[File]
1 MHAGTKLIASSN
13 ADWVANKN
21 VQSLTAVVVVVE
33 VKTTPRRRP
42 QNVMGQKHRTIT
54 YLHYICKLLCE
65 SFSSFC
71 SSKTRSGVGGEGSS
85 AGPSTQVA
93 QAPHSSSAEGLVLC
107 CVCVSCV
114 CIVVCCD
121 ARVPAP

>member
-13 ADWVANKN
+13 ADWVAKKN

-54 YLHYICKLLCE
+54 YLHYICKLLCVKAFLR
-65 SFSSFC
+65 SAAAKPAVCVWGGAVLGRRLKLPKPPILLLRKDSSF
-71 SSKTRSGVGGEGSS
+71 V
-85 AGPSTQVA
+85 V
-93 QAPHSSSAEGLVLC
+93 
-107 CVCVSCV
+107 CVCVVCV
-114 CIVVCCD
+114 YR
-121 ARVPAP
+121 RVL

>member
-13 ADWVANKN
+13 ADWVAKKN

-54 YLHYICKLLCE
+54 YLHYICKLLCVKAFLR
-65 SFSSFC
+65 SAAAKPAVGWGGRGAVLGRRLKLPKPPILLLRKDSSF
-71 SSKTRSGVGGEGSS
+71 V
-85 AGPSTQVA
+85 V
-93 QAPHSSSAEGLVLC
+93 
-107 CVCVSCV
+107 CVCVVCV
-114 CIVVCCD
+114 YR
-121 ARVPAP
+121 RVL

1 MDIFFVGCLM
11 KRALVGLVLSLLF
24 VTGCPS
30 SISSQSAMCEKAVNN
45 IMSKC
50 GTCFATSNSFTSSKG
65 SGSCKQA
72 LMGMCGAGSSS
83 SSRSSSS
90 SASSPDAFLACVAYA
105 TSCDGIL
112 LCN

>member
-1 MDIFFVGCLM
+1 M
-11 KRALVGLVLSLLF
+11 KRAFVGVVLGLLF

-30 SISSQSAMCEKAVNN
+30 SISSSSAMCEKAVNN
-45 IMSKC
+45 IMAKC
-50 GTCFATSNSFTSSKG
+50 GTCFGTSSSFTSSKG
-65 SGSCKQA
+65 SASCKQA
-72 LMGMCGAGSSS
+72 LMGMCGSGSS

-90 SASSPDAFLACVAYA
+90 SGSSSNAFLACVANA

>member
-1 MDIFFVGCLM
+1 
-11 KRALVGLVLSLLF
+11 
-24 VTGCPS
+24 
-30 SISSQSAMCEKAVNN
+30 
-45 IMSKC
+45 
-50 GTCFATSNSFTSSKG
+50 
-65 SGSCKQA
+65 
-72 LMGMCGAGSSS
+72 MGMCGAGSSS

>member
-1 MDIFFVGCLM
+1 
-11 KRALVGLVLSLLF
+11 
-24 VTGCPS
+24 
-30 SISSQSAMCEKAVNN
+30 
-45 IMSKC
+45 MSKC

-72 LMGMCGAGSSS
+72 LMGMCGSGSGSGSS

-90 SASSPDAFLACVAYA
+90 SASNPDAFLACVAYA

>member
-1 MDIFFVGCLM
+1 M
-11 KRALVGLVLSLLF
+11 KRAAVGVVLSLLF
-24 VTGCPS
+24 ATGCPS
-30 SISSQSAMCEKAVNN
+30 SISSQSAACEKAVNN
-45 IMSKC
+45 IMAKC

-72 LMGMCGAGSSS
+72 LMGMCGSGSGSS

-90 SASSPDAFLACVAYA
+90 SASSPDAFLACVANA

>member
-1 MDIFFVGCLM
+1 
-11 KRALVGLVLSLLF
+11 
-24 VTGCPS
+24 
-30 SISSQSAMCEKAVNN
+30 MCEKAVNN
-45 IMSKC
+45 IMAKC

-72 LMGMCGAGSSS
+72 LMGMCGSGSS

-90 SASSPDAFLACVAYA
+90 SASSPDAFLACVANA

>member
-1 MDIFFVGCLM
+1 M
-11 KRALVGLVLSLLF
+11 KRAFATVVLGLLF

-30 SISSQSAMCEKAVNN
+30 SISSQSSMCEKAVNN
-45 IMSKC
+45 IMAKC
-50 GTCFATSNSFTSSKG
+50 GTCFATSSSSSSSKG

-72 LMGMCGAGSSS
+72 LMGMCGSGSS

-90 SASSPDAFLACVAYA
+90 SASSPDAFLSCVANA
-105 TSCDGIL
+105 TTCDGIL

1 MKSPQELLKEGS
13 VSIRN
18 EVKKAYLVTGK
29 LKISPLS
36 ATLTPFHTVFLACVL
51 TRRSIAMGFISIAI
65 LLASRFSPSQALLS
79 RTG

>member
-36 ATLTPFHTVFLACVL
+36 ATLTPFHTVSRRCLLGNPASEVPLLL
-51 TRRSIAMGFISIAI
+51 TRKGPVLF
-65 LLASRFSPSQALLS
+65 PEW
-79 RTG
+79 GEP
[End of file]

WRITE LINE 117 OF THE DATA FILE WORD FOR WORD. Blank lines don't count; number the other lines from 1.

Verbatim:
+11 KRAAVGVVLSLLF